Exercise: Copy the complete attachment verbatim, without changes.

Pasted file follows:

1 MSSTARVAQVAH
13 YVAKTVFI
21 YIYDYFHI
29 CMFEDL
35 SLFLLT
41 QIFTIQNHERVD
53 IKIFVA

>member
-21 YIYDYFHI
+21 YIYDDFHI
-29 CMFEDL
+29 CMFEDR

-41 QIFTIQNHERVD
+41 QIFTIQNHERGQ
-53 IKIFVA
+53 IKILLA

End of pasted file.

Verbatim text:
1 MSSTARVAQVAH
13 YVAKTVFI
21 YIYDYFHI
29 CMFEDL
35 SLFLLT
41 QIFTIQNHERVD
53 IKIFVA

>member
-21 YIYDYFHI
+21 YIYDDFHI
-29 CMFEDL
+29 CMFEDR

-41 QIFTIQNHERVD
+41 QIFTIQNHERGQ
-53 IKIFVA
+53 IKILLA